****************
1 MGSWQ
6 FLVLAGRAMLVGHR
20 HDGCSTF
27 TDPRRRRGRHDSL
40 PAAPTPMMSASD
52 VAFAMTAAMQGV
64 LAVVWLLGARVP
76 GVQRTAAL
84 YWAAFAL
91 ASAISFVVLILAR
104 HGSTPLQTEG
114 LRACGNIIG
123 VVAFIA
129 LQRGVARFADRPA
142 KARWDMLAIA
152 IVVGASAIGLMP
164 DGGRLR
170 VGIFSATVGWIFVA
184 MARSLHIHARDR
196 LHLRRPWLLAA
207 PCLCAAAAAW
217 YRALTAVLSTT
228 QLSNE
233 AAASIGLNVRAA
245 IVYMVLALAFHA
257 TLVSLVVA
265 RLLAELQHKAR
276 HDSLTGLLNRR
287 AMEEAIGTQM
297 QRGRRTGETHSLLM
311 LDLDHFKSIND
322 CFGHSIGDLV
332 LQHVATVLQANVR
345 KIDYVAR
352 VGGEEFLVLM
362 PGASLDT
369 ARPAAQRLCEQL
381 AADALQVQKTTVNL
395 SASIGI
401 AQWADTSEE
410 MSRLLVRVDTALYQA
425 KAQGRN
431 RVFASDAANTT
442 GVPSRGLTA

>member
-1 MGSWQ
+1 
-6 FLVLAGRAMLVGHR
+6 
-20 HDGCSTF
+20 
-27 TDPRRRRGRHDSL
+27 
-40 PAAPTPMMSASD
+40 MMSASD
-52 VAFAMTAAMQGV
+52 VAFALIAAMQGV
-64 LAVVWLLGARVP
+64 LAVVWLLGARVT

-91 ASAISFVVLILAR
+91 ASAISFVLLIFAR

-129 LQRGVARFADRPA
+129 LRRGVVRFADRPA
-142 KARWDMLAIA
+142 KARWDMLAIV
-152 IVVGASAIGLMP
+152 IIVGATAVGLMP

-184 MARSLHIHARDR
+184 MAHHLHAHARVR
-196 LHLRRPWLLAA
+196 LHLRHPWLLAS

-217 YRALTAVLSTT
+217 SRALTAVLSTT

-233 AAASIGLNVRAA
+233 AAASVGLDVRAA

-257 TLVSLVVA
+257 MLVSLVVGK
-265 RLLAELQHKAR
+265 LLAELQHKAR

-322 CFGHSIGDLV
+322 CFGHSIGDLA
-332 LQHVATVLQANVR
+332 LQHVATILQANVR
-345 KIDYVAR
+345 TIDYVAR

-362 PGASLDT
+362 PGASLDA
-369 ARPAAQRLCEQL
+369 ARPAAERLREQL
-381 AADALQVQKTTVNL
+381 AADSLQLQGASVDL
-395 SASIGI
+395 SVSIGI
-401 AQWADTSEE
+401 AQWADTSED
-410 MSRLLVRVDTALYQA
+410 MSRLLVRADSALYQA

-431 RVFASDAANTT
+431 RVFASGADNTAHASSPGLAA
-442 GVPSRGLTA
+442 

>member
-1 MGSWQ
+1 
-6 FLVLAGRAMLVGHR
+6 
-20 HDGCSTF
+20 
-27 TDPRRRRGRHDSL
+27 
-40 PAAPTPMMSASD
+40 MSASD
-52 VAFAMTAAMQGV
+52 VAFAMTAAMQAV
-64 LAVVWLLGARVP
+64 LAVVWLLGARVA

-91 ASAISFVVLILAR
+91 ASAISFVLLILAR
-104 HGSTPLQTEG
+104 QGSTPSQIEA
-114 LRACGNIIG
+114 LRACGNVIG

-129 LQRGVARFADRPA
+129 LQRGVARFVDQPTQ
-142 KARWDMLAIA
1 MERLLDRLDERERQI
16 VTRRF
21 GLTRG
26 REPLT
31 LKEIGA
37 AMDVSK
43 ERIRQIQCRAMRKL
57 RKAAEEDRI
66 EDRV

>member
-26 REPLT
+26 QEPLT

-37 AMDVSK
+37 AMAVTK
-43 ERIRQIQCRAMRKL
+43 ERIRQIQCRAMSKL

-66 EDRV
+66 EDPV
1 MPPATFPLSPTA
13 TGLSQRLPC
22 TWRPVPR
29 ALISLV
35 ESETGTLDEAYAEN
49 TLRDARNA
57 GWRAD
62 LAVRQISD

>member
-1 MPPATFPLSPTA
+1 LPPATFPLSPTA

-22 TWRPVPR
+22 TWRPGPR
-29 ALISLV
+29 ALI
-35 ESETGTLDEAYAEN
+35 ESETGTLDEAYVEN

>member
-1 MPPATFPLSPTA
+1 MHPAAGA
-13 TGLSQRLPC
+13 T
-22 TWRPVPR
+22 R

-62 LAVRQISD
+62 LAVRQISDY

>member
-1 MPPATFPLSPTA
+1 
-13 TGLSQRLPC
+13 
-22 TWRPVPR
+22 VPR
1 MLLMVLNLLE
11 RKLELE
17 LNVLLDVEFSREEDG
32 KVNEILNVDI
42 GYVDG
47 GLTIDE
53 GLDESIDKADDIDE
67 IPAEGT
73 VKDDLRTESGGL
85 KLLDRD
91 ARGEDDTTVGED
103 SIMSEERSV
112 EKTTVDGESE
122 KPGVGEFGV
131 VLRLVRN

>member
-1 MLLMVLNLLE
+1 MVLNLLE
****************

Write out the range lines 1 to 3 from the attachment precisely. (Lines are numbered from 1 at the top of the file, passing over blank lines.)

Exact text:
1 MGSWQ
6 FLVLAGRAMLVGHR
20 HDGCSTF